Pediatric Dental FAQs
Below are common questions and our answers about the best way to care for children's teeth.
When should I schedule my child's first visit to the dentist?
Our doctors recommend that children be seen around their 3rd birthday for their first check up. We will clean their teeth, adding decay checking x-rays and flouride treatments as they become comfortable in our office.
If you have concerns prior to the age of 3, we would be happy to examine your child sooner.
What happens during my child's first visit to the dentist?
We like to call this visit a "Happy Visit". Our main concern is that your child feels comfortable with our office and has a good first dental experience. We usually begin by polishing thier teeth and giving child friendly instructions on caring for their teeth at home. Then the doctor will check your child's teeth for placement and health, looking for any potential problems.
How can I prepare my child for his first dental appointment?
The best preparation for your child's first visit to our office is maintaining a positive attitude. Children pick up on adults' apprehensions, and if you make negative comments about trips to the dentist you can be sure that your child will fear an unpleasant experience and act accordingly. Show your child the pictures of the office and staff on the website. Let your child know that it's important to keep his teeth and gums healthy, and that the doctor will help him do that. Remember that your dentist is specially trained to handle fears and anxiety, and our staff excels at putting children at ease during treatment.
How often should my child visit the dentist?
We generally recommend scheduling checkups every six months. Depending on the circumstances of your child's oral health, we may recommend more frequent visits.
Baby teeth aren't permanent. Why do they need special care?
Although they don't last as long as permanent teeth, your child's first teeth play an important role in his development. While they're in place, these primary teeth help your little one speak, smile, and chew properly. They also hold space in the jaw for permanent teeth. If a child loses a tooth too early (due to damage or decay) nearby teeth may encroach on that space, which can result in crooked or misplaced permanent teeth. Also, your child's general health is affected by the oral health of the teeth and gums.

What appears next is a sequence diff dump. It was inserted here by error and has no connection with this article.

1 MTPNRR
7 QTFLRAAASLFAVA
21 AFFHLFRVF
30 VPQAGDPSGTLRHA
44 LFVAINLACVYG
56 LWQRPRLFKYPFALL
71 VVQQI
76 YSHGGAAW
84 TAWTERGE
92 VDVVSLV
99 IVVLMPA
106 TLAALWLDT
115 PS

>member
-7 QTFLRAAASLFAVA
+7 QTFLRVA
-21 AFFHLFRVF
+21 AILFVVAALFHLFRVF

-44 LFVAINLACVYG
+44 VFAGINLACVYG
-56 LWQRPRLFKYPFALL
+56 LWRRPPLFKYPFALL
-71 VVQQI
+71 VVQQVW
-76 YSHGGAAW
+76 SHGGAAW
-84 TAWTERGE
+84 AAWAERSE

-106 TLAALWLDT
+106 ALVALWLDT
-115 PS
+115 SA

What's the best way to clean my baby's teeth?
Even before your baby's first tooth appears, we recommend you clean his gums after feedings with a damp, soft washcloth. As soon as his first tooth appears, you can start using a toothbrush. Choose a toothbrush with soft bristles and a small head. You most likely can find a toothbrush designed for infants at your local drugstore.
At what age is it appropriate to use toothpaste to clean my child's teeth?
Once your child has a few teeth, you can start using toothpaste on the brush. Use only a tiny amount for each cleaning, and be sure to choose toothpaste without fluoride for children under two, because too much fluoride can be dangerous for very young children. Always have your child rinse and spit out toothpaste after brushing, to begin a lifelong habit he'll need when he graduates to fluoride toothpaste. Children naturally want to swallow toothpaste after brushing, and swallowing too much fluoride toothpaste can cause teeth to stain. You should brush your child's teeth for him until he is ready to take on that responsibility himself, which usually happens by age six or seven.
What causes cavities?
Certain types of bacteria live in our mouths. When these bacteria come into contact with sugary foods left behind on our teeth after eating, acids are produced. These acids attack the enamel on the exterior of the teeth, eventually eating through the enamel and creating holes in the teeth, which we call cavities.
How can I help my child avoid cavities?
Be sure that your child brushes his teeth at least twice a day with fluoride toothpaste. Flossing daily is also important, because flossing can reach spots between the teeth that brushing can't. Check with your pediatric dentist about a fluoride supplement which helps tooth enamel become harder and more resistant to decay. Avoid sugary foods and drinks, limit snacking, and maintain a healthy diet. And finally, make regular appointments so that we can check the health of your child's teeth and provide professional cleanings.
Does my child need dental sealants?
Sealants cover the pits and fissures in teeth that are difficult to brush and therefore susceptible to decay. We recommend sealants as a safe, simple way to help your child avoid cavities, especially for molars, which are hardest to reach.
My child plays sports. How can I protect his teeth?
Even children's sports involve contact, and we recommend mouthguards for children active in sports. If your little one plays baseball, soccer, or other sports, ask us about having a custom-fitted mouthguard made to protect his teeth, lips, cheeks, and gums.
What should I do if my child sucks his thumb?
The large majority of children suck their thumbs or fingers as infants, and most grow out of it by the age of four, without causing any permanent damage to their teeth. If your child continues sucking after permanent teeth erupt, or if he sucks aggressively, let us know and we can check to see if any problems may arise from the habit.